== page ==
Once you install advertising blockers you’ll wonder how you ever coped without it! If you’ve ever gone to a page and had the content jump around as hundreds of ads all load at different speeds, or had problems even seeing a page because there’s an ad concealing it, or had to sit through completely irrelevant ads before the start of every single thing you want to see on Youtube then ad blockers are a complete game changer. And because many of the viruses get onto your computer through ads and popups in the first place, they’re an excellent way of protecting yourself from installing viruses and malware yourself which, because you were tricked into giving permission, antivirus software may not be able to consistently guard against.
Only Download Software From Trusted Sources
This is another reason why it’s important to sign up for manufacturer’s newsletters. You may see an item that looks like a legitimate warning concerning software breaches, but unless it comes from a trusted source, ie the people who built the device in question, there’s always the chance that it’s a clever trick to get you to download and install malicious software.
You may be wondering why it’s important to protect your smart home network from viruses. So long as your computer is clear they can’t get into your online accounts and start doing any harm right?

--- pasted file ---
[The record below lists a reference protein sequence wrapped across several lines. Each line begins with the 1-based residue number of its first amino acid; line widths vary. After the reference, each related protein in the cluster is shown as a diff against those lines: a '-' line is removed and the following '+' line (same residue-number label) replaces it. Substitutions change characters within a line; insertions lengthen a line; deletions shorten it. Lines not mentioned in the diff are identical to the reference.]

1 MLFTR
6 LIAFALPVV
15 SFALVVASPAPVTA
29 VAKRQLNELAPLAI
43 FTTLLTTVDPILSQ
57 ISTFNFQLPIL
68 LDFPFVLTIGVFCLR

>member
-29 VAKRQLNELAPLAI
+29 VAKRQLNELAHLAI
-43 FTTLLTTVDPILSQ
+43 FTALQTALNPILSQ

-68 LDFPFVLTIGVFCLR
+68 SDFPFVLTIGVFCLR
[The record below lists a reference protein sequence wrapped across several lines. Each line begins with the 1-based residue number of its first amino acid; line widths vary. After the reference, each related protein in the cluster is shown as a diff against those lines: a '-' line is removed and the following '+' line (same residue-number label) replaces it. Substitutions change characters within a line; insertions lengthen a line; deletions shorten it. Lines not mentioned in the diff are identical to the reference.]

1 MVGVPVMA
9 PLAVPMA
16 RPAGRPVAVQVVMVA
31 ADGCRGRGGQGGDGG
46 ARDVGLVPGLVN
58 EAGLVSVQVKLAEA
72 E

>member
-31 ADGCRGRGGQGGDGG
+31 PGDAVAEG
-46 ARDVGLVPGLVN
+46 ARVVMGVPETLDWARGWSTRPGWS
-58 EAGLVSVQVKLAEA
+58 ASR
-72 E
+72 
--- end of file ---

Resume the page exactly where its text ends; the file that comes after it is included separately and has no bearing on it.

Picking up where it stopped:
At the very least malware can make systems run slowly by taking up memory which is needed to carry out other tasks. And because you can’t just ‘Ctrl, Alt, Delete’ and stop them running, you need antivirus software to protect your network. But that’s the very least unwanted, unwelcome malware can do to your system. If you can imagine a scenario where your data, online credentials and security access are vulnerable, you can guarantee there is someone somewhere developing software to take advantage of it. Viruses can slow down or stop programmes and functions you need from working, which is bad enough when you have a lot of expensive software on your computer, but if that virus can also stop your fire alarms, CCTV or other security devices from working then that can have serious real world consequences. Viruses can collect and store data, such as credit card details which they then make available to hackers. Your card details, name and address can then be sold on for a few pence to criminal organisations all over the world. These gangs buy up thousands of victims’ details at a time, knowing that only a tiny percentage are viable, but if yours happens to be one of the ones that works, it could cost you thousands of pounds before you discover that you’ve even been a victim.